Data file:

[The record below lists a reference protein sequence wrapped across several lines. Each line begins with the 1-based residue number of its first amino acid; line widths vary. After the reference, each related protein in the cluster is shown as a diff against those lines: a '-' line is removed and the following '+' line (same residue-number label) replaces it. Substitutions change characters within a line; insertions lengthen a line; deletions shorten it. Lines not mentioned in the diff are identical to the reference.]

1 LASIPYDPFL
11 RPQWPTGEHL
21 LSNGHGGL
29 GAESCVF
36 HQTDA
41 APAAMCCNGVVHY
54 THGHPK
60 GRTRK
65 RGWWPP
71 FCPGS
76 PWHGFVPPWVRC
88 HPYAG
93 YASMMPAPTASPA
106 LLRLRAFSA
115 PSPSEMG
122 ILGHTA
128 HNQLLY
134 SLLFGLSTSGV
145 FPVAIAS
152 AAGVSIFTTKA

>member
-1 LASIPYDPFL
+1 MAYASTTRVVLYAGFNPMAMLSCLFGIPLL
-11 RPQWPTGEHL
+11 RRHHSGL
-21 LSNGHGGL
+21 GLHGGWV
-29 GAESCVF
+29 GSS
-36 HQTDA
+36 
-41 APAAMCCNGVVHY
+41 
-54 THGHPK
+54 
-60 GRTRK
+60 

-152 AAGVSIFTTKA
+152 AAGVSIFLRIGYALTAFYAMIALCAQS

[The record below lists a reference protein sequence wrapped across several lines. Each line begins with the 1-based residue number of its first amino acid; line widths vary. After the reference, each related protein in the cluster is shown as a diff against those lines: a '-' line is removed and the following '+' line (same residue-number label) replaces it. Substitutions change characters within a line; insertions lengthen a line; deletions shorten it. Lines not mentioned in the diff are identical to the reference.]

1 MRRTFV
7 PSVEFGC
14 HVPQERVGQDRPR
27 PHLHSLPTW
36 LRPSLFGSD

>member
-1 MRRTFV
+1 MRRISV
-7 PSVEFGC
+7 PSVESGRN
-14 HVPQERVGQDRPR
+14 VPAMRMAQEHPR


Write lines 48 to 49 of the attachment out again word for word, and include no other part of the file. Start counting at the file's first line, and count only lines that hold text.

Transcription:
-1 MRRTFV
+1 MRRISV